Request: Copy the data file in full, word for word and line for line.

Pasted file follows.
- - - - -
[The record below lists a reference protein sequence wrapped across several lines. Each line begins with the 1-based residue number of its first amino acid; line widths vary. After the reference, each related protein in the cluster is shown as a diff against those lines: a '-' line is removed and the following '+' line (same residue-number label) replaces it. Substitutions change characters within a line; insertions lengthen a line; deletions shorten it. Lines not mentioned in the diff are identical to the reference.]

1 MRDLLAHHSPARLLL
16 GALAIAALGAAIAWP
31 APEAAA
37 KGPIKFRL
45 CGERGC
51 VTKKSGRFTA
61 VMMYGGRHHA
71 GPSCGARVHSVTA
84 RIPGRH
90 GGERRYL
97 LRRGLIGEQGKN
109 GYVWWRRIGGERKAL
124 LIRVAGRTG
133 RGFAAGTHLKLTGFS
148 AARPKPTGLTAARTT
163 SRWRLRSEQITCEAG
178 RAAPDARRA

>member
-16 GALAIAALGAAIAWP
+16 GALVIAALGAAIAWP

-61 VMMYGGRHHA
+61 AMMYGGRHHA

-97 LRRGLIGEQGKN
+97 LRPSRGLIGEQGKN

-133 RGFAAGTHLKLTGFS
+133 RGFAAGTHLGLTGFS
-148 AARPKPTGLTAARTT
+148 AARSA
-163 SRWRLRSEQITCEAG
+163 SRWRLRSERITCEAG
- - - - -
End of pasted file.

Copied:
[The record below lists a reference protein sequence wrapped across several lines. Each line begins with the 1-based residue number of its first amino acid; line widths vary. After the reference, each related protein in the cluster is shown as a diff against those lines: a '-' line is removed and the following '+' line (same residue-number label) replaces it. Substitutions change characters within a line; insertions lengthen a line; deletions shorten it. Lines not mentioned in the diff are identical to the reference.]

1 MRDLLAHHSPARLLL
16 GALAIAALGAAIAWP
31 APEAAA
37 KGPIKFRL
45 CGERGC
51 VTKKSGRFTA
61 VMMYGGRHHA
71 GPSCGARVHSVTA
84 RIPGRH
90 GGERRYL
97 LRRGLIGEQGKN
109 GYVWWRRIGGERKAL
124 LIRVAGRTG
133 RGFAAGTHLKLTGFS
148 AARPKPTGLTAARTT
163 SRWRLRSEQITCEAG
178 RAAPDARRA

>member
-16 GALAIAALGAAIAWP
+16 GALVIAALGAAIAWP

-61 VMMYGGRHHA
+61 AMMYGGRHHA

-97 LRRGLIGEQGKN
+97 LRPSRGLIGEQGKN

-133 RGFAAGTHLKLTGFS
+133 RGFAAGTHLGLTGFS
-148 AARPKPTGLTAARTT
+148 AARSA
-163 SRWRLRSEQITCEAG
+163 SRWRLRSERITCEAG